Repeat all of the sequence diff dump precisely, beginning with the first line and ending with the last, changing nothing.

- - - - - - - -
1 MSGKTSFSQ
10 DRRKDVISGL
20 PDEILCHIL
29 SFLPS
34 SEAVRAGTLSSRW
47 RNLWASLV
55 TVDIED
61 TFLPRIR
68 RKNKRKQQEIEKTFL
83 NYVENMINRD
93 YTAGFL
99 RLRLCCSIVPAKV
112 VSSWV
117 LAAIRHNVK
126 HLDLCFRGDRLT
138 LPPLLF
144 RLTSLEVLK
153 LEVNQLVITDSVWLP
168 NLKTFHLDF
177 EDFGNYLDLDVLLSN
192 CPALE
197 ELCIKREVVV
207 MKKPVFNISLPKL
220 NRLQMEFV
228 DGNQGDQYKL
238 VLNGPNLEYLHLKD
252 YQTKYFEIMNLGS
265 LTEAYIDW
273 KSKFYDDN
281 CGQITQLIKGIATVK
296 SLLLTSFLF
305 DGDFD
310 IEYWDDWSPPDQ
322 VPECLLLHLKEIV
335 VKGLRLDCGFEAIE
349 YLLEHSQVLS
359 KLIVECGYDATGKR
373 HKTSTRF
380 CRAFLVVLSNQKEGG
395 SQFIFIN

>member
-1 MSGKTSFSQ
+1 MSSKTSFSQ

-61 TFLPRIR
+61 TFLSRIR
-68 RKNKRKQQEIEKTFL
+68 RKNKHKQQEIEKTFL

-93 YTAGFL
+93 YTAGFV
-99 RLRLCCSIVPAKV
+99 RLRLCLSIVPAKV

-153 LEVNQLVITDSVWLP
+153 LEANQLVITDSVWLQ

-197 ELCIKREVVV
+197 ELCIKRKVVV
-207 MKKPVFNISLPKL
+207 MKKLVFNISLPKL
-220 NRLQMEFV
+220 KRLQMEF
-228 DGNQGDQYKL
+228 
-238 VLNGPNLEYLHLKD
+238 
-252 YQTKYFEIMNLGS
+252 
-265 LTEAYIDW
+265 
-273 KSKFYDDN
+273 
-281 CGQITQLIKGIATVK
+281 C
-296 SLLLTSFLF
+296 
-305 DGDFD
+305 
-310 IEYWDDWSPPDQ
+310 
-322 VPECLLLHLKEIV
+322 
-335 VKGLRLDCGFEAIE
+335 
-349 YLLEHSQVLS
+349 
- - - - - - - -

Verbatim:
1 MSGKTSFSQ
10 DRRKDVISGL
20 PDEILCHIL
29 SFLPS
34 SEAVRAGTLSSRW
47 RNLWASLV
55 TVDIED
61 TFLPRIR
68 RKNKRKQQEIEKTFL
83 NYVENMINRD
93 YTAGFL
99 RLRLCCSIVPAKV
112 VSSWV
117 LAAIRHNVK
126 HLDLCFRGDRLT
138 LPPLLF
144 RLTSLEVLK
153 LEVNQLVITDSVWLP
168 NLKTFHLDF
177 EDFGNYLDLDVLLSN
192 CPALE
197 ELCIKREVVV
207 MKKPVFNISLPKL
220 NRLQMEFV
228 DGNQGDQYKL
238 VLNGPNLEYLHLKD
252 YQTKYFEIMNLGS
265 LTEAYIDW
273 KSKFYDDN
281 CGQITQLIKGIATVK
296 SLLLTSFLF
305 DGDFD
310 IEYWDDWSPPDQ
322 VPECLLLHLKEIV
335 VKGLRLDCGFEAIE
349 YLLEHSQVLS
359 KLIVECGYDATGKR
373 HKTSTRF
380 CRAFLVVLSNQKEGG
395 SQFIFIN

>member
-1 MSGKTSFSQ
+1 MSSKTSFSQ

-61 TFLPRIR
+61 TFLSRIR
-68 RKNKRKQQEIEKTFL
+68 RKNKHKQQEIEKTFL

-93 YTAGFL
+93 YTAGFV
-99 RLRLCCSIVPAKV
+99 RLRLCLSIVPAKV

-153 LEVNQLVITDSVWLP
+153 LEANQLVITDSVWLQ

-197 ELCIKREVVV
+197 ELCIKRKVVV
-207 MKKPVFNISLPKL
+207 MKKLVFNISLPKL
-220 NRLQMEFV
+220 KRLQMEF
-228 DGNQGDQYKL
+228 
-238 VLNGPNLEYLHLKD
+238 
-252 YQTKYFEIMNLGS
+252 
-265 LTEAYIDW
+265 
-273 KSKFYDDN
+273 
-281 CGQITQLIKGIATVK
+281 C
-296 SLLLTSFLF
+296 
-305 DGDFD
+305 
-310 IEYWDDWSPPDQ
+310 
-322 VPECLLLHLKEIV
+322 
-335 VKGLRLDCGFEAIE
+335 
-349 YLLEHSQVLS
+349 